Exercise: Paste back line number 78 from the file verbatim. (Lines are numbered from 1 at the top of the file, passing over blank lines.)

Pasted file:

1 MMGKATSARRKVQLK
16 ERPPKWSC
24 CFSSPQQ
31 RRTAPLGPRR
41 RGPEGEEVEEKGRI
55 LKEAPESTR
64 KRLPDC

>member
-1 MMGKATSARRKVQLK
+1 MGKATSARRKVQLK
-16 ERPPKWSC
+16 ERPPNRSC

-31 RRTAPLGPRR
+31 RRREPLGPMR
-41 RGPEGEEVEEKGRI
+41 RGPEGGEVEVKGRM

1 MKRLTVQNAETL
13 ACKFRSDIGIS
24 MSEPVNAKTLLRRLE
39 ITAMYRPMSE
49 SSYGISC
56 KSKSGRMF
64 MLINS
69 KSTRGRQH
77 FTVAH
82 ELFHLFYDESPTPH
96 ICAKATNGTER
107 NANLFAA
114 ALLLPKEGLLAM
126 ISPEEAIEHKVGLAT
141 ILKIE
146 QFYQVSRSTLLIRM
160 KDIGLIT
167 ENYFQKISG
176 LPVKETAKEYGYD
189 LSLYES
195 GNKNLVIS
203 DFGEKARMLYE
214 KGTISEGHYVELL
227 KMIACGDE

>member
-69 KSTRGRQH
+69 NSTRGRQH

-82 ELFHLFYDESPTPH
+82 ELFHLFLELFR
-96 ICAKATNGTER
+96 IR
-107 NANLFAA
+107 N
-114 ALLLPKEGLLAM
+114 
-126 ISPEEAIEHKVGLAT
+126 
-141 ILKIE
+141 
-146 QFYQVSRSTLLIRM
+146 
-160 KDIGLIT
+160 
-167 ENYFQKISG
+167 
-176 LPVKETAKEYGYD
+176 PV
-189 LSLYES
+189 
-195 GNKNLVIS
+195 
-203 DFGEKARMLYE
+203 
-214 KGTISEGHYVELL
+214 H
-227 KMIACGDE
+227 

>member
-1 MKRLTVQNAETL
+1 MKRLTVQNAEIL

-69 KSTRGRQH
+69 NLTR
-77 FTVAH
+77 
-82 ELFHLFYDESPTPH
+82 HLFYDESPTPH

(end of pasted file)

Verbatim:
+69 NLTR